There is no denying we have achieved remarkable success in various indexes of healthcare services, keeping pace with the overall development taking place in every other sector. The number of medical institutions and pharmaceutical companies has increased significantly and we may take pride in the fact that some of these institutions provide world class healthcare facilities.
We have, by and large, attained self-sufficiency in medicine production. Several companies even export pharmaceutical products to various countries all over the world. But this does not show the real picture of the entire healthcare scene in the country. In fact, if we take a close look at the whole gamut of the country's healthcare situation, both in private and public sectors, a rather abysmal picture will unfurl before us.
Along with a few quality institutions, the bulk of which are in the capital, there has been a mushroom growth of private clinics and diagnostic centres across the country. Many of these hospitals and diagnostic centres have been established without taking approval from the appropriate state authorities and the quality of healthcare they provide is very much substandard.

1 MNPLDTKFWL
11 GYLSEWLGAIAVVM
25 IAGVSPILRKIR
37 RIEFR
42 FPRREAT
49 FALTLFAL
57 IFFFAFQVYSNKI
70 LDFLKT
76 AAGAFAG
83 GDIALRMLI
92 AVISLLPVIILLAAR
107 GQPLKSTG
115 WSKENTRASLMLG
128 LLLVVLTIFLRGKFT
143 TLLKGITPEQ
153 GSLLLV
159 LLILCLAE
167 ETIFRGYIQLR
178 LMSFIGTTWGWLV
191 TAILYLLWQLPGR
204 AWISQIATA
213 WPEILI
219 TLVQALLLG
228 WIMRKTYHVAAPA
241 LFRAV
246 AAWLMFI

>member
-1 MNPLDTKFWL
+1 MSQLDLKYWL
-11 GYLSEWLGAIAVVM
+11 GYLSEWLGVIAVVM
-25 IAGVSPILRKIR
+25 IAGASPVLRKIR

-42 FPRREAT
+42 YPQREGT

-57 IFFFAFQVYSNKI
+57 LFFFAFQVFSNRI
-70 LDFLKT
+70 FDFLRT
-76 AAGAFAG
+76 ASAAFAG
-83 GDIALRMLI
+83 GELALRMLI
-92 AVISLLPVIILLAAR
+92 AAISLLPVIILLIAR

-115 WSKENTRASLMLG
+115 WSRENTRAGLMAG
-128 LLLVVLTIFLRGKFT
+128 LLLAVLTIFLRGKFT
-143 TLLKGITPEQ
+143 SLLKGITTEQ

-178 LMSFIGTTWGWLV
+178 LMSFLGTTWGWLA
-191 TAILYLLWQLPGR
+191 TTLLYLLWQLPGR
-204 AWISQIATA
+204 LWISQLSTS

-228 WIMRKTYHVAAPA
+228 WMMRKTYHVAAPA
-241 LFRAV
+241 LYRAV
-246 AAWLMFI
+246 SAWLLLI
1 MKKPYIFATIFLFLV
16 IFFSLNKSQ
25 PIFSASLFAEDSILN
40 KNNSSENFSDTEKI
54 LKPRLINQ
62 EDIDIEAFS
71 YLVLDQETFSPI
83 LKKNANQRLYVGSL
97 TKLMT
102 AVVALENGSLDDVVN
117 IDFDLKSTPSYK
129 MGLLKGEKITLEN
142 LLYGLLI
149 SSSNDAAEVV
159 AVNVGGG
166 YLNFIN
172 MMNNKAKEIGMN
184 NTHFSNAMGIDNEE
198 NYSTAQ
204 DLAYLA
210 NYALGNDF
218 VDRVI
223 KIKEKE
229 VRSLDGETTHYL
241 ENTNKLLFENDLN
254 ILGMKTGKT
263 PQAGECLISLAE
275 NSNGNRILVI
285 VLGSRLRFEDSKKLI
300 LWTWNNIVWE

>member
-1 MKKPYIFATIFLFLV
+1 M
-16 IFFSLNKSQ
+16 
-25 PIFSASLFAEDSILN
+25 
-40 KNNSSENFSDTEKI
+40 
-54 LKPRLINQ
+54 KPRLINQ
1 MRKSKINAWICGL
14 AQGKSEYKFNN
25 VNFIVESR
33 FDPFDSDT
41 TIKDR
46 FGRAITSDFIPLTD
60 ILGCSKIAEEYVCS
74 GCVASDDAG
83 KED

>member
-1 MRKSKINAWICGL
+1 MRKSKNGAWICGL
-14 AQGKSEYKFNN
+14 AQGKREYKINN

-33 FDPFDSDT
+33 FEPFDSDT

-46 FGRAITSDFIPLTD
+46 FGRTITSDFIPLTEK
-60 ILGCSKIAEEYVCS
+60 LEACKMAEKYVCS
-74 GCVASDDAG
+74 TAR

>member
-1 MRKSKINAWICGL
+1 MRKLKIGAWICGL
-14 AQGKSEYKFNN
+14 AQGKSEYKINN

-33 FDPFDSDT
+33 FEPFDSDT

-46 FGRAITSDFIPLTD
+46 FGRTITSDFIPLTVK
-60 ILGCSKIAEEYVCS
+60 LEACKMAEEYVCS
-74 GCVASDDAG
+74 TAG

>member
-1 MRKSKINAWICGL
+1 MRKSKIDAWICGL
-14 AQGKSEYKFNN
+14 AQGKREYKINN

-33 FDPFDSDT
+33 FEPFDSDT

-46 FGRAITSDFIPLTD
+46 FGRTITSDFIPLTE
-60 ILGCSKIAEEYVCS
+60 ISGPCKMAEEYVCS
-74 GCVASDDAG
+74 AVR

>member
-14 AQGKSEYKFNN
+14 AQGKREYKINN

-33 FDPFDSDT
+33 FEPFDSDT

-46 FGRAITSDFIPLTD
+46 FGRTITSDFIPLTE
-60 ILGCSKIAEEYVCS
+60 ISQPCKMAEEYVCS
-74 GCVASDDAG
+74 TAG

What they think about only is making money by exploiting the helpless patients. Hospitals in the public sector, which are the only option for the majority poor people of the country since they cannot afford the high expenses of private hospitals, too do not often provide the desired services.
A large-scale involvement of the doctors of the public hospitals with private clinics and personal practice place a big question mark over their professionalism and professional ethics.
Besides, there is an unabated presence of non-hospital staff and agents of private hospitals in the public hospitals, which make the healthcare situation there rather deplorable. It is clear the entire healthcare sector in the country is in a quandary and public health is in peril. We cannot let the most precious public health sector go into bad hands irretrievably.
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